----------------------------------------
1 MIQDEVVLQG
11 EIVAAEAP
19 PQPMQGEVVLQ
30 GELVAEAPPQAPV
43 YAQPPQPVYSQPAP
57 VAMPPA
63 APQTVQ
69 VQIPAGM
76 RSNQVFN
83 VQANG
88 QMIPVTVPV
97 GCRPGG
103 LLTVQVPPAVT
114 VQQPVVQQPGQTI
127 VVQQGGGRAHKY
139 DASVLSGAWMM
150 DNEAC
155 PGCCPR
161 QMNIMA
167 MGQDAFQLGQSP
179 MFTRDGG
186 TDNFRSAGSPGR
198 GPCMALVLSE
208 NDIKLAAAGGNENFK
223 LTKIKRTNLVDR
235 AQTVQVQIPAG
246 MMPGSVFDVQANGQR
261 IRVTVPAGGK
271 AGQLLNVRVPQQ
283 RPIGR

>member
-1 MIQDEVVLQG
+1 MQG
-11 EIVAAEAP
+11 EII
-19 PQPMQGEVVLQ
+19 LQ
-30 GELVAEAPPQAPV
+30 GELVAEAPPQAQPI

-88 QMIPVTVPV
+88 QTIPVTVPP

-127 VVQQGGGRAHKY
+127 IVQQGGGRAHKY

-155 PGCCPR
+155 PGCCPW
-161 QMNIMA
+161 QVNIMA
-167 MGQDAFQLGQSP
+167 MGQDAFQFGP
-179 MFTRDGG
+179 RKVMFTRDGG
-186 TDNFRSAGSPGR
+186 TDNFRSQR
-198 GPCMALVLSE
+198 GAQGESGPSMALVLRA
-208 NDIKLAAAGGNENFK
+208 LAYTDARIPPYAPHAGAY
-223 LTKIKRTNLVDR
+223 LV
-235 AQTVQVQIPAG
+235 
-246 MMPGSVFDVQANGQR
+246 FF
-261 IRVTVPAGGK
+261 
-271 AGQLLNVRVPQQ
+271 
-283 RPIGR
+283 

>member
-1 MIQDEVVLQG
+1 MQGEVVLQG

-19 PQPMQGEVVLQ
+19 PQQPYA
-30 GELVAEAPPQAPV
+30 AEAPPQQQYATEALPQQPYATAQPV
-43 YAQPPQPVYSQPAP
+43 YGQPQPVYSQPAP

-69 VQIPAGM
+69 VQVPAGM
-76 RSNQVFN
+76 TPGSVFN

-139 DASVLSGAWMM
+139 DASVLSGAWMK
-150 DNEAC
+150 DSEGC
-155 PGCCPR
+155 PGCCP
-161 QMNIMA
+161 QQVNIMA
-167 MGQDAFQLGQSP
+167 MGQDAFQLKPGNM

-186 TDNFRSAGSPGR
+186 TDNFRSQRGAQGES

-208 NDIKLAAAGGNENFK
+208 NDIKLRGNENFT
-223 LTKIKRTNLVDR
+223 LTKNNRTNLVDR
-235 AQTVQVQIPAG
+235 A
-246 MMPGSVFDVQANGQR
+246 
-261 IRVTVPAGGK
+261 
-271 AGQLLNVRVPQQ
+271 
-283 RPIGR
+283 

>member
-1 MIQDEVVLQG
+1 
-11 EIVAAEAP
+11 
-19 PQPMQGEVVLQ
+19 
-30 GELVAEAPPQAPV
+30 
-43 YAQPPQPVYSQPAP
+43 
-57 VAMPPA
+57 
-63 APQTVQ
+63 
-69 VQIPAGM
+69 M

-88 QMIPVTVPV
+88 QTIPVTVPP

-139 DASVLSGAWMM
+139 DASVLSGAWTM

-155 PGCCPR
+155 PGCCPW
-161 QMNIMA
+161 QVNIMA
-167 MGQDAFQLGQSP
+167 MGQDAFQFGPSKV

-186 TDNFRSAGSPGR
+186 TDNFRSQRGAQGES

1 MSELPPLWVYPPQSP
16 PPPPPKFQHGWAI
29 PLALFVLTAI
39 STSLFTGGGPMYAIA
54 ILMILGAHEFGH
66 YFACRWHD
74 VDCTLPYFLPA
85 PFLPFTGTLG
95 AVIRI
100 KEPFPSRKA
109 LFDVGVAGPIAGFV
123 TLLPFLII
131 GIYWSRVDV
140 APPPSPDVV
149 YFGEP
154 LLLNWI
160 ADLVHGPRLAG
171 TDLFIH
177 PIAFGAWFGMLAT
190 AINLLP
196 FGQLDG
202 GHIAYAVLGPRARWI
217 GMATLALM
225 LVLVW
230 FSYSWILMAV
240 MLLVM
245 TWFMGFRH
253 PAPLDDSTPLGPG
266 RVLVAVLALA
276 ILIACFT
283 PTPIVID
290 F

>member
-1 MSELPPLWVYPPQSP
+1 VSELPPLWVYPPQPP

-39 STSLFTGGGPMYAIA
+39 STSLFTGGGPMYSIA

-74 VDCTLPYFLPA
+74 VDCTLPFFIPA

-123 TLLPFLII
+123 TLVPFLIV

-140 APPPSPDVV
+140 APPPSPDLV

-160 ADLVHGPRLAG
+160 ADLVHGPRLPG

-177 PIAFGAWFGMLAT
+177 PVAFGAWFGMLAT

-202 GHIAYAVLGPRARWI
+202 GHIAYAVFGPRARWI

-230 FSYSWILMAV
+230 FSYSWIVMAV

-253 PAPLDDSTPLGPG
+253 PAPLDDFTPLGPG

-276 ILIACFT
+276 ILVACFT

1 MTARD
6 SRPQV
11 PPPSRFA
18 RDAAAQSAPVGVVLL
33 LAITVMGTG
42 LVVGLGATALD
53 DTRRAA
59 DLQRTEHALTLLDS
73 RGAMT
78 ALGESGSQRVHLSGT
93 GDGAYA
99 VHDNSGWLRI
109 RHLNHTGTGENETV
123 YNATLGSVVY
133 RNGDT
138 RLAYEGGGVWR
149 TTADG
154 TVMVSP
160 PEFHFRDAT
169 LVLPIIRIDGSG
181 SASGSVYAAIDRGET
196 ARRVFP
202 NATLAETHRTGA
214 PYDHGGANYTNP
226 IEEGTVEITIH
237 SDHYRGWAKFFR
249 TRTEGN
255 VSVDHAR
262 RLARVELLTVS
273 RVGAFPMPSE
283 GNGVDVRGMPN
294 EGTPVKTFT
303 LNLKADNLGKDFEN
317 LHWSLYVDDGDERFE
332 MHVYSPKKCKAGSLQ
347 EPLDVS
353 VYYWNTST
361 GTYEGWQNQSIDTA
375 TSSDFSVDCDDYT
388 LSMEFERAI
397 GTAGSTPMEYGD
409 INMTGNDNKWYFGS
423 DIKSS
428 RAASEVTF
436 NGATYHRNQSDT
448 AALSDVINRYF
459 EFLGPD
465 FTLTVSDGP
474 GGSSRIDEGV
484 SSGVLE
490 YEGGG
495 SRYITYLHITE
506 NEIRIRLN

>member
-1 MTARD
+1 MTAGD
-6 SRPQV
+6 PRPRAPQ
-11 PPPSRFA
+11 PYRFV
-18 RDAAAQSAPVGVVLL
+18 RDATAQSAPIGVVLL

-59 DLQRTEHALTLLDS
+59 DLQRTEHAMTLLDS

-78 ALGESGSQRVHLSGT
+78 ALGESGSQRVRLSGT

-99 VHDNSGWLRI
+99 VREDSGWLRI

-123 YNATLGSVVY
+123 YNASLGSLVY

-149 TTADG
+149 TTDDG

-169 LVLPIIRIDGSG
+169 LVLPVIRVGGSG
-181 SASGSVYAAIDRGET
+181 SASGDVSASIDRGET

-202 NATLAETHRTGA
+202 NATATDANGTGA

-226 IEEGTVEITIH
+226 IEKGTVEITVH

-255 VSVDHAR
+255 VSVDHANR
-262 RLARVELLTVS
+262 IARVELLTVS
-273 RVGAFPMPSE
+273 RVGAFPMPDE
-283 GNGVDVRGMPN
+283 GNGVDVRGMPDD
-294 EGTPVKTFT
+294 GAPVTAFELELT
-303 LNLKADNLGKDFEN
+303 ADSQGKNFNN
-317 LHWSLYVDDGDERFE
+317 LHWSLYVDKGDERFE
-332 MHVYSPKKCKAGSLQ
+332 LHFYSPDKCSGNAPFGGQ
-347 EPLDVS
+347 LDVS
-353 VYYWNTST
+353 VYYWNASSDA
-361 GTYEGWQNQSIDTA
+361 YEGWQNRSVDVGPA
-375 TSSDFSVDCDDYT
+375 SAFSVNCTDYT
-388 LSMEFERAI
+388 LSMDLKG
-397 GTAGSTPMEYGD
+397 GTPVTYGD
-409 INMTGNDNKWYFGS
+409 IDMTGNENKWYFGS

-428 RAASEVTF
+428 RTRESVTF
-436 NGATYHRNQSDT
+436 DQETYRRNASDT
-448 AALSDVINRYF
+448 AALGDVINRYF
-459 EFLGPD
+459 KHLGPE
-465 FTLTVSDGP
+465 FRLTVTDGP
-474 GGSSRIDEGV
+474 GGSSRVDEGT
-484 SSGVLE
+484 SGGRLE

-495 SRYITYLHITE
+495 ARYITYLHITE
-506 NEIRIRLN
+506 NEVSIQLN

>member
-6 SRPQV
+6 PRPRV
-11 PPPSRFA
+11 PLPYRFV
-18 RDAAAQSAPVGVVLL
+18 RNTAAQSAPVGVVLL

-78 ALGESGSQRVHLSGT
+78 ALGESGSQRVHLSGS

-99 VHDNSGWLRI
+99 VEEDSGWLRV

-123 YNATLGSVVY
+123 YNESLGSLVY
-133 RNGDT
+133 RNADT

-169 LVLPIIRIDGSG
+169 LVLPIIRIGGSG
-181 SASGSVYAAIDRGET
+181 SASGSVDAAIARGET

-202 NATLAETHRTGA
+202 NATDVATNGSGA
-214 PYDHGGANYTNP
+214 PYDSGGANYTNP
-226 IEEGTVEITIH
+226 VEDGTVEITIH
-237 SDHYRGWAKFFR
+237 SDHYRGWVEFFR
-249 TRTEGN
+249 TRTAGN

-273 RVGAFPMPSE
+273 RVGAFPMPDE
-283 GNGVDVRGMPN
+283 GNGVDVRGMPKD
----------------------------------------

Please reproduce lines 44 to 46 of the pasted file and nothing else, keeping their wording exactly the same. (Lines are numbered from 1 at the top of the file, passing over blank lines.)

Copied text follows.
-155 PGCCPR
+155 PGCCPW
-161 QMNIMA